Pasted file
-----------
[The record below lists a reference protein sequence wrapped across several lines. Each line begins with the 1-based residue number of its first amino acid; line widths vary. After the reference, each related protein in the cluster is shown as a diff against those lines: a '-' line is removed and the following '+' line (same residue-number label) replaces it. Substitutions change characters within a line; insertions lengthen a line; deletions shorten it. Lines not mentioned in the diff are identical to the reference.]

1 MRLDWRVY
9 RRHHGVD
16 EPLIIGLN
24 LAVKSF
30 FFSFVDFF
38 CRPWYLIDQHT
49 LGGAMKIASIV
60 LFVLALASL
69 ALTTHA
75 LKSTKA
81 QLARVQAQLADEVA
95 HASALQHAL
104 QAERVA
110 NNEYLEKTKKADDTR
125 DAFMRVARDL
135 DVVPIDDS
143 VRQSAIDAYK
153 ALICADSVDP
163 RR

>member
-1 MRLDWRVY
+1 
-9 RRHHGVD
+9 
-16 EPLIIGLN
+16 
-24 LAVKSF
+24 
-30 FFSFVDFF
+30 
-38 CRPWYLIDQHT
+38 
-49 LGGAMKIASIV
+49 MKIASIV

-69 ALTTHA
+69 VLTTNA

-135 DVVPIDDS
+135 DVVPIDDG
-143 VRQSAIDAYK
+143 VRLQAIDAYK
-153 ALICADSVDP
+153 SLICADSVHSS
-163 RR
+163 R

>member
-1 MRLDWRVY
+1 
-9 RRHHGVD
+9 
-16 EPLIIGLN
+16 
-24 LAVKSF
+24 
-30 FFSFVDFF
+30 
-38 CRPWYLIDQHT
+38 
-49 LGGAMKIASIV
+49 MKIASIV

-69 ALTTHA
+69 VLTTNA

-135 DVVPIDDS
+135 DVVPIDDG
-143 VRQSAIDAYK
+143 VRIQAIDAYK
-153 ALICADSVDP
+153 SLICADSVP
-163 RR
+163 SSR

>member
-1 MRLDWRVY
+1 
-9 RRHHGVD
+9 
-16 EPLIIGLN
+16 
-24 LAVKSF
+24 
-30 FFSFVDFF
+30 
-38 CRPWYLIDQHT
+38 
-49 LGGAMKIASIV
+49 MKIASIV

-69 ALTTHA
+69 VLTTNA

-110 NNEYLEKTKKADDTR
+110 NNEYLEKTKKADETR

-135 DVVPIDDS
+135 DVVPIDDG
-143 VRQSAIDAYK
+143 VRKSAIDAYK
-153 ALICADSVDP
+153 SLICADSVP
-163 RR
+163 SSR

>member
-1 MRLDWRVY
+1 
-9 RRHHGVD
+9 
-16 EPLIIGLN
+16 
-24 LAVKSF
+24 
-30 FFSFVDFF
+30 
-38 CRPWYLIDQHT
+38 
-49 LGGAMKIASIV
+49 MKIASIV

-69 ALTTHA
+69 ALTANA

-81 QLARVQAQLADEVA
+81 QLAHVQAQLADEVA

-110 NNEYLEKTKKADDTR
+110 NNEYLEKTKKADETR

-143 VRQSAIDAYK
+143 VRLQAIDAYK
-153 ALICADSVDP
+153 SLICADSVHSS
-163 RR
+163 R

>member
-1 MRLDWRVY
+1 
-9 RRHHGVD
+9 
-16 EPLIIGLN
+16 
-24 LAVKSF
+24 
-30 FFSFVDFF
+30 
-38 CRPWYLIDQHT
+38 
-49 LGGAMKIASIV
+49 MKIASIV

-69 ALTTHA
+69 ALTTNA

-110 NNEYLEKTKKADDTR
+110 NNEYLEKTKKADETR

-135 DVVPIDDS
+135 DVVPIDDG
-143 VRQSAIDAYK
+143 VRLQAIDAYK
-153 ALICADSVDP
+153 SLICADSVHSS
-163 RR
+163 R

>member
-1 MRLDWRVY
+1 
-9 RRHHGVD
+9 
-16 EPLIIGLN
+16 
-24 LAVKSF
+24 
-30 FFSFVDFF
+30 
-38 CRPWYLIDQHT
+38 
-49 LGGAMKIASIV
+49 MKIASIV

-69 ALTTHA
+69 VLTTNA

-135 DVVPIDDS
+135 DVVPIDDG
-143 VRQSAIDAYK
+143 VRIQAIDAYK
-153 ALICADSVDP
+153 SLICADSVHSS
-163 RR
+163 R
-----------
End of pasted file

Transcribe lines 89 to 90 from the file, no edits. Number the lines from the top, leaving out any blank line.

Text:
+110 NNEYLEKTKKADETR

-135 DVVPIDDS